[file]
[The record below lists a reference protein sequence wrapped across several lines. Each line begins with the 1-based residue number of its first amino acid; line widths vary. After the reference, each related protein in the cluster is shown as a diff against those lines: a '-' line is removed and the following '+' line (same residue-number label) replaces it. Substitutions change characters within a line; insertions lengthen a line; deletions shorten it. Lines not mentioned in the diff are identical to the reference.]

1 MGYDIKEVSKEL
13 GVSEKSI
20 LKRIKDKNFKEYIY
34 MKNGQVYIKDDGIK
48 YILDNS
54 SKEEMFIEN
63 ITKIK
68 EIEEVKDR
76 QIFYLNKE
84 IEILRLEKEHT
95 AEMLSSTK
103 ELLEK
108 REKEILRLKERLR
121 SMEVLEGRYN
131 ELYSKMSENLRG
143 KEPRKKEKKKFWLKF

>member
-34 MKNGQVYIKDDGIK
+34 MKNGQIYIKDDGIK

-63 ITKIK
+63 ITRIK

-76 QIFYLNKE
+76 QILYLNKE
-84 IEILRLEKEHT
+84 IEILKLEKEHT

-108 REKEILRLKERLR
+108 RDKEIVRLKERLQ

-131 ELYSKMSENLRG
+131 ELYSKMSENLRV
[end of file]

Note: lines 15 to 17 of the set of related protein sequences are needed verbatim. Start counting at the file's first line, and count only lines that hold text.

121 SMEVLEGRYN
131 ELYSKMSENLRG
143 KEPRKKEKKKFWLKF